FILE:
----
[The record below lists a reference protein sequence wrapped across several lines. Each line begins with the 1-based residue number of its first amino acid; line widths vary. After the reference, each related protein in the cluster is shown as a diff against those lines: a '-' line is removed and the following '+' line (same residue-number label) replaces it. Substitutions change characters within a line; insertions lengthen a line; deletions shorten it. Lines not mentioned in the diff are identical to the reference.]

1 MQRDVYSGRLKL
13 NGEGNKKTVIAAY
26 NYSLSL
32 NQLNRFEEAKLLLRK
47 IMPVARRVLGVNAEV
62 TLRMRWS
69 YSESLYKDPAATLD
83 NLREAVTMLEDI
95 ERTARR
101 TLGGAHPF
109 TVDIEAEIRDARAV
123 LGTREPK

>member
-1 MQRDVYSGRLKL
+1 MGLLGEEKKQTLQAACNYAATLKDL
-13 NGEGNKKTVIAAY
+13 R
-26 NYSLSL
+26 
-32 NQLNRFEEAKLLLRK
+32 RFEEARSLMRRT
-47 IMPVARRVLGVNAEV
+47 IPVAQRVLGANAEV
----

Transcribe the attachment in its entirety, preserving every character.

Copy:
[The record below lists a reference protein sequence wrapped across several lines. Each line begins with the 1-based residue number of its first amino acid; line widths vary. After the reference, each related protein in the cluster is shown as a diff against those lines: a '-' line is removed and the following '+' line (same residue-number label) replaces it. Substitutions change characters within a line; insertions lengthen a line; deletions shorten it. Lines not mentioned in the diff are identical to the reference.]

1 MQRDVYSGRLKL
13 NGEGNKKTVIAAY
26 NYSLSL
32 NQLNRFEEAKLLLRK
47 IMPVARRVLGVNAEV
62 TLRMRWS
69 YSESLYKDPAATLD
83 NLREAVTMLEDI
95 ERTARR
101 TLGGAHPF
109 TVDIEAEIRDARAV
123 LGTREPK

>member
-1 MQRDVYSGRLKL
+1 MGLLGEEKKQTLQAACNYAATLKDL
-13 NGEGNKKTVIAAY
+13 R
-26 NYSLSL
+26 
-32 NQLNRFEEAKLLLRK
+32 RFEEARSLMRRT
-47 IMPVARRVLGVNAEV
+47 IPVAQRVLGANAEV